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Inside Track

Unsettled Galway should still make short work of Laois

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Inside Track with John McIntyre

IT’S a fixture which has seldom caused Galway hurlers undue difficulty in the past and the expectation is for that trend to continue when the Tribesmen make their championship debut against Laois at O’Moore Park on Sunday. There is no prospect of a shock result in the Leinster semi-final as the gulf in standard between the two teams is simply too great.

Naturally, the sound bites emanating from the Galway camp will be respectful of the Midlanders’ challenge, but this is the classic routine assignment for them and anything bar a convincing victory would be disappointing against a team which was campaigning in the third tier of the National League this spring against the likes of Kildare, Wicklow, Kerry and Derry. Laois eventually made the Division 2A final where they recorded a 3-14 to 1-9 victory over Westmeath.

That result turned the tables on Brian Hanley’s charges from the teams’ group clash and Laois have built on that performance with clear-cut Leinster championship wins over Antrim and Carlow to reach their Leinster semi-final for the first time since 2005. Under new manager Seamus Plunkett, they have definitely made some progress even if they were starting from a very low base, while home advantage won’t do them any harm either.

The expected loss of defender Brian Campion with a groin injury is a blow they could have done without, but they have a few decent forwards in the likes of Stephen Maher, Willie Hyland and Zane Keenan while Cahir Healy is their midfield pulse. Team boss Plunkett was bullish in his post-match commentary after the Carlow game, saying that they ‘didn’t fear Galway’ and would be going all out for the win.

That positive if hard to justify vibe underlines the improved spirit in the Laois set up, but the bottom line is that they will be taking a huge step up in class when Galway roll into Portlaoise on Sunday. Things will be happening a lot faster than they were against both Antrim and Carlow, and it’s extremely doubtful if the home team will have be able to cope with the movement, pace and stickwork of last year’s All-Ireland finalists who haven’t been seen in public since their disappointing league semi-final loss to Kilkenny.

Galway were disjointed that day and reports from the camp over recent weeks have been mixed in relation to squad morale and the individual form of players. They have played challenge games against Dublin, Tipperary and Cork over the past few weeks with their displays regarded as being of the ‘up and down’ variety and offering no clear indication of who will be lining out in the central defensive positions against Laois.

It’s hardly helped either that a team management directive to their players not to line out in the Kilbeacanty Sevens tournament on the Bank Holiday Monday was not adhered to by the six-strong St. Thomas’ contingent, especially as the Gort and Ardrahan county panellists did what they were asked. The fact that it was Anthony Cunningham’s own club which was involved compounded the sense of anarchy.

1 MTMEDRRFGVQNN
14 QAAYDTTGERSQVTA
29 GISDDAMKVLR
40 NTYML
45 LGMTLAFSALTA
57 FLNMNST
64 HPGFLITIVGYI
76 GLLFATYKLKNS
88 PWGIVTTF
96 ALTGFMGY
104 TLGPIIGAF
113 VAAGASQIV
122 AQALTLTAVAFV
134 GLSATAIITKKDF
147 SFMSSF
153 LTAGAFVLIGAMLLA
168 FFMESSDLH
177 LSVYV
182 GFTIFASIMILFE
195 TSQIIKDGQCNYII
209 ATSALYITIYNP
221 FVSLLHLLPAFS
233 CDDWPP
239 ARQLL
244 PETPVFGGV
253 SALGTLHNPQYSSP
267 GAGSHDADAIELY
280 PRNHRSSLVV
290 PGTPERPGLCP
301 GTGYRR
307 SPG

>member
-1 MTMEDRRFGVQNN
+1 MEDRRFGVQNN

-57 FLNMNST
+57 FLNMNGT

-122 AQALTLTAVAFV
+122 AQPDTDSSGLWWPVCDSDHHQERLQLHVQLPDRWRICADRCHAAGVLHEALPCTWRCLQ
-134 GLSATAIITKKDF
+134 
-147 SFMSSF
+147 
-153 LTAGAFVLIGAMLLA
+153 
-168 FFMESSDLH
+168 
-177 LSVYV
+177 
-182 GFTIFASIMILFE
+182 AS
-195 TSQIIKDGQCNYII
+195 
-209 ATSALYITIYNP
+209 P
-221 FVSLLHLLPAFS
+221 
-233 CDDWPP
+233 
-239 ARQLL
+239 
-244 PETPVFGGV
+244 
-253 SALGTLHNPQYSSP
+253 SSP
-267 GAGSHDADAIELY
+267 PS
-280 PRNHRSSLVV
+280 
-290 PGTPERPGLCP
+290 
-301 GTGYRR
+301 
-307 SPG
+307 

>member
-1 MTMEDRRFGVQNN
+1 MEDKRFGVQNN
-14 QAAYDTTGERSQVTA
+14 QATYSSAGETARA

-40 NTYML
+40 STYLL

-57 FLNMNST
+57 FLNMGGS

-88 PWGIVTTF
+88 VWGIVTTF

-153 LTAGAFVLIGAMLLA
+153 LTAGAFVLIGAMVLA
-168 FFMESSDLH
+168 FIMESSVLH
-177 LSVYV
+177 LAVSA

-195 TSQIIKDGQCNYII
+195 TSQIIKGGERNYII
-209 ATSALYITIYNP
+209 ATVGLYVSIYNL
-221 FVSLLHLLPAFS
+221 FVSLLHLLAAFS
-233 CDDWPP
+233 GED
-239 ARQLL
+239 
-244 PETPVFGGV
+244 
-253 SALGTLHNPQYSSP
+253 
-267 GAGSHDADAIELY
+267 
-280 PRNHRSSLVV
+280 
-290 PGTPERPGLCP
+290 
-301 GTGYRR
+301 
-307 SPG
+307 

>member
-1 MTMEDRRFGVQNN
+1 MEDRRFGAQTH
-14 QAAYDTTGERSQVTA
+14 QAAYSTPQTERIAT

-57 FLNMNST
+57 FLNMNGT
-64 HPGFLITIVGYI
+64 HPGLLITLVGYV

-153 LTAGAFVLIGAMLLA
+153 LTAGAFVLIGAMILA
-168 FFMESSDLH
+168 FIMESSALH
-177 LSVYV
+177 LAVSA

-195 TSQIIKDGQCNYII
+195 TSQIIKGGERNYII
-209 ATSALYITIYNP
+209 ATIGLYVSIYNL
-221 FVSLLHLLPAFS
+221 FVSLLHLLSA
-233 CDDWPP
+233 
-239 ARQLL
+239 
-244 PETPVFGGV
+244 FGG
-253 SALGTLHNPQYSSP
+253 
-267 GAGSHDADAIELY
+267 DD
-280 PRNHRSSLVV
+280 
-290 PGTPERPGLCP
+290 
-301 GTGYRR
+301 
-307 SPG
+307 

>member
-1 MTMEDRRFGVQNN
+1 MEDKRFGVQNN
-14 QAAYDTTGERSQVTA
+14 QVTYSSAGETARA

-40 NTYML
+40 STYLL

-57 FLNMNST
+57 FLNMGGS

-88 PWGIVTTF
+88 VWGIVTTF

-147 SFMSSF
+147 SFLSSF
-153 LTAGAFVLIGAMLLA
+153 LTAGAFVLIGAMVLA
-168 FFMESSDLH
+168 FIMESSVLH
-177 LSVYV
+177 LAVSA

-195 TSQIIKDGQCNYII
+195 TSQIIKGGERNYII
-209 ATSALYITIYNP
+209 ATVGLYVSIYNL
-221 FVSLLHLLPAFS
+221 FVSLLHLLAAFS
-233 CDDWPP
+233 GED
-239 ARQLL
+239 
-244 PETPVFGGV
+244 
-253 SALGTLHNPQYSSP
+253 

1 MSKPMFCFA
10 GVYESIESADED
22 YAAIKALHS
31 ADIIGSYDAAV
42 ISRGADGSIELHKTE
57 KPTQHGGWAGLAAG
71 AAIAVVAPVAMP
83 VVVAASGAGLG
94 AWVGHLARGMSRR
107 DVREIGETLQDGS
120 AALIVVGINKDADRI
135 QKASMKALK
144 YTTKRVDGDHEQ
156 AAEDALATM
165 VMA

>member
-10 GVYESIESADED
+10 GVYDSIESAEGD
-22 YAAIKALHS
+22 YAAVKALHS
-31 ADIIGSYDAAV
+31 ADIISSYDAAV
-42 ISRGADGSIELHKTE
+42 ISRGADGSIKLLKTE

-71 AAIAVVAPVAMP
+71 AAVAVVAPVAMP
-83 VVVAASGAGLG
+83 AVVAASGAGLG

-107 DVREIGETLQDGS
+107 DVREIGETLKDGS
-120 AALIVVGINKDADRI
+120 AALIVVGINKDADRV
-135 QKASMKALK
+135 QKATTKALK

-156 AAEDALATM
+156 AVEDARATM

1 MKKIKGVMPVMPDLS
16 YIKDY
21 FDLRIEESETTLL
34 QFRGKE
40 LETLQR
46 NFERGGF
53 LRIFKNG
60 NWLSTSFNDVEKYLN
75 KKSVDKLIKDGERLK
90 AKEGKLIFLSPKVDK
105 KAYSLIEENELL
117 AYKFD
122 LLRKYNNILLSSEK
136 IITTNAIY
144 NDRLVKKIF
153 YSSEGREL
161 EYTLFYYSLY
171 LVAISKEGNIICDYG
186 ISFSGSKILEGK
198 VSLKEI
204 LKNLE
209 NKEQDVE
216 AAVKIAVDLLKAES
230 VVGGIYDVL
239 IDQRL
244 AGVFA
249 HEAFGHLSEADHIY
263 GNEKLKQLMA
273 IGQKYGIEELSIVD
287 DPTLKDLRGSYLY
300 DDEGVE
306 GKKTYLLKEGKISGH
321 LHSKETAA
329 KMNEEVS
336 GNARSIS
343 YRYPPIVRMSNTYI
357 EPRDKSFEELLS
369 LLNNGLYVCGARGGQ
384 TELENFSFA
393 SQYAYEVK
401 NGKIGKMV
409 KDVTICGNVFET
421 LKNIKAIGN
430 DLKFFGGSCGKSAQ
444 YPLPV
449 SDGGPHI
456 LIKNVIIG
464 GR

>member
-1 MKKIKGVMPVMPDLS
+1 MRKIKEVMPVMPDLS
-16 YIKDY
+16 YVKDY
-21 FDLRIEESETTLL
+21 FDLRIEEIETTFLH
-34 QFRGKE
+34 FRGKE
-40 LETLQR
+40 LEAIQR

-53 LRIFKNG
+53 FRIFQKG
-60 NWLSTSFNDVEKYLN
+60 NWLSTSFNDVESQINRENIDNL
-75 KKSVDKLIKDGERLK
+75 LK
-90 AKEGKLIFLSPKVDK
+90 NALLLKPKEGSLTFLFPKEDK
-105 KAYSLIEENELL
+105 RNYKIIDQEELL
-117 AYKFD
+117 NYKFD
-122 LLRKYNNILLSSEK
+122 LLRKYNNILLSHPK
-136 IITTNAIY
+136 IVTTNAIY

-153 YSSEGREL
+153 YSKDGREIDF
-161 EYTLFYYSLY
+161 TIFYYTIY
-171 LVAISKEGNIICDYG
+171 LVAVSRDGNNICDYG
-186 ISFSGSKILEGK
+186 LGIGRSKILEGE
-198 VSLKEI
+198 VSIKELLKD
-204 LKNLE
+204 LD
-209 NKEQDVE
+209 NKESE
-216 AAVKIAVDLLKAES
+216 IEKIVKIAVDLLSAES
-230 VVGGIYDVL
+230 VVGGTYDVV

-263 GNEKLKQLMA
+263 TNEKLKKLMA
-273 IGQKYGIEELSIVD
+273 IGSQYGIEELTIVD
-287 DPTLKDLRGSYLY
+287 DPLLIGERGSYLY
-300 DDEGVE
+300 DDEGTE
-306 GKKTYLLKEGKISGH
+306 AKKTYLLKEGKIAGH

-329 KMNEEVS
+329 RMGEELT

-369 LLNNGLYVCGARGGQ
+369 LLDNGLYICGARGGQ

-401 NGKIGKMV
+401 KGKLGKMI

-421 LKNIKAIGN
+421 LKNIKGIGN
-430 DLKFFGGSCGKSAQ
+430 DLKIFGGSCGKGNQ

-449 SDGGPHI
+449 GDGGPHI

Stuff like that can permeate down through a panel and it is known that a number of Galway’s more seasoned players were taken aback by the St. Thomas’ snub to the county team mentors. It’s hardly Cunningham’s fault as he would have given the instruction not to play in Kilbeacanty in good faith and the squad are bound to have moved on in the interim, but the optics of that particular episode did look bad.

Leaving all that aside, the general mood around the county about Galway’s championship prospects is largely downbeat. The lack of a settled team is causing some concern, but I have always felt too much store is placed on having a regular formation anyway. Players’ form can be so variable, there is also the disruption of injuries and management can’t be a slave to what happened the year before. For instance, can Iarla Tannian repeat his exploits when moved to midfield with such success in the summer of 2012?

For more, read this week’s Connacht Tribune.

Connacht Tribune

Lyng taking over from Cody leads to an outbreak of relief in Galway

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Galway's Ciara Donohue breaking out of defence against Lauren Homan of Cork during Sunday's All-Ireland Intermediate Camogie Final at Croke Park. Photo: INPHO/Bryan Keane.

Inside Track with John McIntyre

THERE was surely a collective sigh of relief in Galway’s hurling strongholds when former midfielder Derek Lyng was appointed to succeed Brian Cody as the new Kilkenny manager last week – the first time since the winter of 1998 that a new senior supremo has been unveiled down Noreside way.

After Cody somewhat surprisingly ended his long tenure as Kilkenny manager in the wake of last month’s battling All-Ireland Final defeat to Limerick, it was only natural that current Galway team manager Henry Shefflin, Kilkenny’s most decorated player of all-time, would be linked with the vacancy.

“Don’t do it Henry” was a common refrain on social media as Galway supporters understandably feared the Ballyhale Shamrocks clubman would find the prospect of talking over his native county impossible to resist. Lyng, Martin Fogarty and ex-Laois boss Eddie Brennan were also touted as being in the running.

A similar precedent had been set this summer when Liam Cahill abruptly departed Waterford to return to Tipperary after the local County Board hardly covered itself in glory in the manner it ended the tenure of former player Colm Bonnar after just one year in charge. Admittedly, it had been a tough championship for Tipperary, losing all four games in Munster, but there were extenuating circumstances.